Finding a better balance. The role of migrant workers in the aged-care sector

Salvation Army | St Andrew's Village
Publication date:

New Zealand’s aging population—and in particular the retirement of the Baby Boomer generation—poses a number of challenges. Three important ones are around the future labour force, the growing need for aged care, and the required taxation to fund this care. These problems are, of course, inter-related in that the working-age population that makes up the majority of the workforce will need to both provide the labour and taxes to care for the elderly. Current population projections suggest that over the next 20 years the working age population will grow only slowly, if at all.

There does not appear to have been a great deal of thought given to the immediate and future implications of these challenges. There is certainly no short-term or even medium-term plan for the provision of aged-care services despite the fact that future demand for such care can be easily forecast. Given this lack of overall planning for aged-care services insufficient provision has been made for future workforce requirements to provide this care.

This lack of interest in the future requirements for aged care and the people who provide this care is already having an impact on service provision around the commercial viability of aged care providers and the difficulties they are having in recruiting staff. This is visible in the recent closure of more than 15 small residential aged-care facilities and ongoing problems remaining providers are having in recruiting New Zealand citizens and residents to positions, especially as healthcare assistants.

This latter point—recruitment of citizens and residents as health care assistants—has driven the need to employ temporary migrants in their thousands into these positions. A recent survey of five major residential aged-care providers in Auckland found that more than one-quarter of their healthcare assistants were working on temporary so-called ‘Essential Skills’ migrant visas.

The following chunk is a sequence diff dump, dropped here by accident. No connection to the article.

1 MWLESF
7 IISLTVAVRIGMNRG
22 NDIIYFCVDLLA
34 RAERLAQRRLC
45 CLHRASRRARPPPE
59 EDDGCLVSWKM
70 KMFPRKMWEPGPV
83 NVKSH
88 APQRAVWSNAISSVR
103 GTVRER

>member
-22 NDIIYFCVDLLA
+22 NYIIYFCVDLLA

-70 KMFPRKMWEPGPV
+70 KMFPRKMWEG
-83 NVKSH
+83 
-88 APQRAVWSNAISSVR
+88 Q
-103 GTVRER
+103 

There are at least three difficulties with this arrangement. Firstly, it is not fair on the workers involved, mainly because they remain in New Zealand on a sequence of short-term visas but are never able to settle here and feel as though they belong. This is often despite the fact that they have made an economic and social contribution to New Zealand life, sometimes for more than a decade. Secondly, this arrangement is not entirely fair to the residents and patients cared for by these migrant workers. In general, the standard of care offered by these workers and the facilities in which they work in is excellent. However, the ongoing standard of care is under threat if the emerging shortage for skilled healthcare assistants is not addressed. This leads to a third difficulty: these skills and labour shortages are about to be exacerbated by recent changes in immigration policy.

This paper is offered by St Andrew’s Retirement Village and The Salvation Army’s Social Policy and Parliamentary Unit to highlight these difficulties and suggest changes that we believe will be more than just for the migrant workers concerned and also provide a sounder basis for providing residential aged-care services. These changes are recommended to an immediate audience of central government politicians and their policy advisers. A secondary, but by no means second-thought audience is the New Zealand public, many of whom we believe are concerned about the injustices within our current migration policies as well as the current unmet challenges around aged-care services.

Last updated: 2017-12-05